My friend, may I ask you a question? Would it be great if all the choices in life were easy? Why don’t things simply work out. Why is it that what sometimes seems an easy choice is often the enticing choice when we sit down and really think it through?
Life’s a story, welcome to This Passing Day. I'm Mark Brunner.
Easy choices are attractive since they often are choices that give us results quickly and instant satisfaction. Recently my wife and I decided that it was time to consider replacing our ancient Airstream trailer, which is now over forty years old, with something more up-to-date. We shopped around and considered the choices. Amazed at the array of conveniences that are now standard in most trailers, we began to narrow our choices down to two models. Finally, we made a choice and began to plan the financing. It seemed an easy choice and we began to wonder if we had missed something. The payments were affordable and the trailer lacked nothing for convenience and state-of-the-art. But then it hit us. Airstreams are made to be on the road for thirty, forty, even fifty years. The nice little pop-up trailer we were looking at would probably be all worn out even before we had our loan paid off. What we thought was an easy choice had become a painful one. In the end, quality without convenience won out over convenience without quality.
It would be great sometimes, if difficult decisions, could be made by someone else. Or, even better, if we could just put off our choices until they just went away. Life, unfortunately, doesn't often put that option on the menu.
Here's a story: During World War II, British Prime Minister, Winston Churchill, was forced to make a painful choice. The British secret service had broken the Nazi code and informed Churchill that the Germans were going to bomb Coventry. He had two alternatives: (1) evacuate the citizens and save hundreds of lives at the expense of indicating to the Germans that the code was broken; or (2) take no action, which would kill hundreds but keep the information flowing and possibly save many more lives. For Churchill this was a conundrum. Either way lives would be lost. However, in the end, he had to weigh the cost of lives saved over lives that might be lost. Churchill had to choose and followed the second course. The first choice would earn him favor with the people of Coventry and the second choice was far less attractive, but not choosing at all would have been disastrous. (Klyne Snodgrass, Between Two Truths - Living with Biblical Tensions, 1990, Zondervan Publishing House, p. 179.)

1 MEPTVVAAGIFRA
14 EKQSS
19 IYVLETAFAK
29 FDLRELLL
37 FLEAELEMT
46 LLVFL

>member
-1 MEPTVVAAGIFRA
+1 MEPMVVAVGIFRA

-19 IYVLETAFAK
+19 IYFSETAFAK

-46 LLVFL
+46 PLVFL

It would be great if all the choices in life were easy. But, it simply isn’t the way things are. In fact, what sometimes seems an easy choice is often the enticing choice when we sit down and really think it through. Choices that involve pain are often the choices that turn our being the right ones in the end. Flash and glitter accompany a lot of choices in this life, but flash and glitter are gone in a moment. We still have the old Airstream and are thankful for the quality it gives us year after year. When making choices having an eye for tomorrow despite the glitter of today always makes more sense.
We pray. Father. Life seems full of easy choices sometimes; so easy that we feel pretty comfortable to making decisions confidently all on our own. Yet, when we apply better wisdom to these decisions, we often find that we may have jumped the gun. Forgive us Lord for making decisions that we take decisions in hand without first presenting them to you. Guide us Father when decisions big and small present themselves to us. We pray In Jesus Name. Amen!
Therefore my friend, do not worry about tomorrow, for tomorrow will worry for itself; each day has enough trouble of its own. (Matt 6:34) This Passing Day. May this passing day honor our Lord and Savior Jesus Christ and be a blessing to you and everyone you meet. Find a stranger and say hello. Don't let another day pass without your day blessing someone else.
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<email@example.com> From Beech Springs, God bless you for Jesus sake.